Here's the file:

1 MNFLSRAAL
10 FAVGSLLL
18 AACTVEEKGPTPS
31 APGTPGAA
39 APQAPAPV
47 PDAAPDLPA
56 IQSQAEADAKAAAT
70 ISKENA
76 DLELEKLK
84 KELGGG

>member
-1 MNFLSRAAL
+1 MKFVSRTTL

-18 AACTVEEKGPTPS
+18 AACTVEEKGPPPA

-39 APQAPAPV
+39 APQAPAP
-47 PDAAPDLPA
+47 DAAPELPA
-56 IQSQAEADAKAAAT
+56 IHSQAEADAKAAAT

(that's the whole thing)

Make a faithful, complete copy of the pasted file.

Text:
1 MNFLSRAAL
10 FAVGSLLL
18 AACTVEEKGPTPS
31 APGTPGAA
39 APQAPAPV
47 PDAAPDLPA
56 IQSQAEADAKAAAT
70 ISKENA
76 DLELEKLK
84 KELGGG

>member
-1 MNFLSRAAL
+1 MKFVSRTTL

-18 AACTVEEKGPTPS
+18 AACTVEEKGPPPA

-39 APQAPAPV
+39 APQAPAP
-47 PDAAPDLPA
+47 DAAPELPA
-56 IQSQAEADAKAAAT
+56 IHSQAEADAKAAAT